About Me

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Sydney, NSW, Australia
I'm an arts management worker/ artist/ designer. I work at Accessible Arts in administration and bookkeeping, but also work on various freelance activities from photography to graphic design. I'm Associate Partner at the ARI, the Big Fag Press, board member of Runway Australian Experimental Art and occasionally work at Bailey and Yang Consultants. My creative work has often been driven by social issues and commentary. This blog started as a way of documenting research for my honours year at uni, which I have continued, in order to gather inspiration for future artistic practice.

Tuesday, July 22, 2014

Kiribati - Putting a Face to Climate Change

This is a cross blog post of mine from Runway Australian Experimental Art on the theme of our latest issue Runway #24 ISLANDS


The polemical topic of refugee rights has never been so prominent in common Australian discourses as it is today. It is a hot topic for discussion in Parliament, the media, and around the dinner table of many Australians. While there are many refugees fleeing from persecution, war and terror, there will soon be refugees who have simply lost their homes, fresh water and livelihood to the Climate Change we in Australia can ignore so easily. Our latest issue of Runway focussed on the theme “ISLANDS”, which reminded me of the work of Jon Lewis, Australian photographer, founder of Greenpeace Australia and a thoroughly inspiring tutor at the University of Technology, Sydney. Jon Lewis spent 6 months in 2009 travelling through the Republic of Kiribati, which consists of 33 atolls in the Equatorial Pacific Ocean and south of Hawaii. The entire nation has been under threat from drastic changes in weather patterns, fresh water salination and rising sea levels. Lewis produced a series of photographs entitled “Portraits from the Edge” Kiribati – Putting a Face to Climate Change.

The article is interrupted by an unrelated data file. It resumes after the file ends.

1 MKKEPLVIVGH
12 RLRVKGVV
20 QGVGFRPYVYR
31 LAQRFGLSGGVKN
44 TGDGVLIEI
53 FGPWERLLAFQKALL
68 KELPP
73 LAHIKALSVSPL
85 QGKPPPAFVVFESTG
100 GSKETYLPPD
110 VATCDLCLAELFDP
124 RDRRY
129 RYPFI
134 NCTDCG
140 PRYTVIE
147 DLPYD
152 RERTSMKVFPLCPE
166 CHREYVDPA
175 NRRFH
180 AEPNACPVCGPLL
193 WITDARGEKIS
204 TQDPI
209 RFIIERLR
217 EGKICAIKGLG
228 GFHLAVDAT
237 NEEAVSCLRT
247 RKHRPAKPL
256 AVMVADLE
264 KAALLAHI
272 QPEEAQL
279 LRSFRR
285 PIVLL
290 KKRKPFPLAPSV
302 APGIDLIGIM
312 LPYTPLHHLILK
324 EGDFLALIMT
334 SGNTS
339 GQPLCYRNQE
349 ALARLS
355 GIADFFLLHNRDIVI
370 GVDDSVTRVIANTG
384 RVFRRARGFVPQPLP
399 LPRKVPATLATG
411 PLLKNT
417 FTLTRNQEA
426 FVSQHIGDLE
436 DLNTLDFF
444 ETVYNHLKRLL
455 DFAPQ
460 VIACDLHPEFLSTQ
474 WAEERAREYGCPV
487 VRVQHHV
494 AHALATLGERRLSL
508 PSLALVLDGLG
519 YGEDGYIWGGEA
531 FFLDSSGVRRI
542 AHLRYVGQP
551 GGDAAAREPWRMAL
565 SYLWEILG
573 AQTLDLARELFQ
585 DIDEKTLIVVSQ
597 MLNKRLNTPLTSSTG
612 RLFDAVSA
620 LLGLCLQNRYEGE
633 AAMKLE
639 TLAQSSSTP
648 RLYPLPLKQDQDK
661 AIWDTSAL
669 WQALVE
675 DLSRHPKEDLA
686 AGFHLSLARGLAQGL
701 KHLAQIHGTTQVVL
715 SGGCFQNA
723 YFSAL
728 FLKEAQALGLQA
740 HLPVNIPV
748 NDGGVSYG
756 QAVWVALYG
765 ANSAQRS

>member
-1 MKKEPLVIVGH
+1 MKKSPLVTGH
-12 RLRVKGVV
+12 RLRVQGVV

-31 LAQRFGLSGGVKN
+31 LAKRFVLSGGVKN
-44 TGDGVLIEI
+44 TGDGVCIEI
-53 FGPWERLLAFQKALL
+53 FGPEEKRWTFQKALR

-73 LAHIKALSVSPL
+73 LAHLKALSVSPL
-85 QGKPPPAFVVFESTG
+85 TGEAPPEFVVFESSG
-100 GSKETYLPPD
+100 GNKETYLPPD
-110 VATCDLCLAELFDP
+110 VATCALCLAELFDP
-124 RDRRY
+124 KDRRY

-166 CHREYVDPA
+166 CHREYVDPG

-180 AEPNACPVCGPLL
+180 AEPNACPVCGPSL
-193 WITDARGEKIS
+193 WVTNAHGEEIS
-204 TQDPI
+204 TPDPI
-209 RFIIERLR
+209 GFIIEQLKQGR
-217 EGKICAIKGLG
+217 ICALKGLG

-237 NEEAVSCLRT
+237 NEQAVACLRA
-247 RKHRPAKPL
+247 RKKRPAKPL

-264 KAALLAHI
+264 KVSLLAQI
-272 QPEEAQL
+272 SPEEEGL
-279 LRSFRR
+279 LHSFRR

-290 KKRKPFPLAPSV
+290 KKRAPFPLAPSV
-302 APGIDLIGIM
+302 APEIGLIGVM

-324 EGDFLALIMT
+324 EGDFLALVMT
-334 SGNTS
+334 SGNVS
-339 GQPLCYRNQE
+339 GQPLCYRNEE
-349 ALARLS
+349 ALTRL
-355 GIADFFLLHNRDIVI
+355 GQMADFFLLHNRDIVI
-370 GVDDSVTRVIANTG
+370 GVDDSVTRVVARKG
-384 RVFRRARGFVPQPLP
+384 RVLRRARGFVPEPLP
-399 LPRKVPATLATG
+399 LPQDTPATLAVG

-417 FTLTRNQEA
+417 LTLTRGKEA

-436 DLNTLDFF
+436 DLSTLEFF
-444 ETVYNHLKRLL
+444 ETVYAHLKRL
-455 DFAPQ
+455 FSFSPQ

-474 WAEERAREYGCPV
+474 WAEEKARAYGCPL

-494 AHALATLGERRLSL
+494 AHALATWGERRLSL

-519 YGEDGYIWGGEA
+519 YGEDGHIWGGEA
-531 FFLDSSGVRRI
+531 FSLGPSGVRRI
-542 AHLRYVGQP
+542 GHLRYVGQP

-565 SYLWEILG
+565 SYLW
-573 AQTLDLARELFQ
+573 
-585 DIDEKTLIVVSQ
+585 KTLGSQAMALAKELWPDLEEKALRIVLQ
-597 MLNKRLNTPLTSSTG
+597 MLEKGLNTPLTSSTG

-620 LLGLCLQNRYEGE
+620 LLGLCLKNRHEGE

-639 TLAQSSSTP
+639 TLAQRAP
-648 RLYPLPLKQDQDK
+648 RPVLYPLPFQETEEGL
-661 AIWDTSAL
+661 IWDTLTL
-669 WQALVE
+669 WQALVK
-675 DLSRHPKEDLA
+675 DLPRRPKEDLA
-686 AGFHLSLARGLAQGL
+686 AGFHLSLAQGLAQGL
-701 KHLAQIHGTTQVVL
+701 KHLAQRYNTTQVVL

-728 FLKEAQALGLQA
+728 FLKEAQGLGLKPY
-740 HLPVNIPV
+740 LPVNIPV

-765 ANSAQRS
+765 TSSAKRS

Abaro Mud Kid-Tarawa.  © All rights reserved Jon Lewis 2009 Australia. Photo courtesy of the artist.

The impact of Climate Change on the people of Kiribati is far more significant today than just a few years ago, and in recent news a man named Ioane Teitiota has just lost his appeal for refugee status in New Zealand as the world’s first Climate Change refugee. Experts predict that the nation of Kiribati has only 30-40 years left before climate change renders it uninhabitable, and it seems Australia will most likely be facing a new influx of “asylum seekers” in coming years.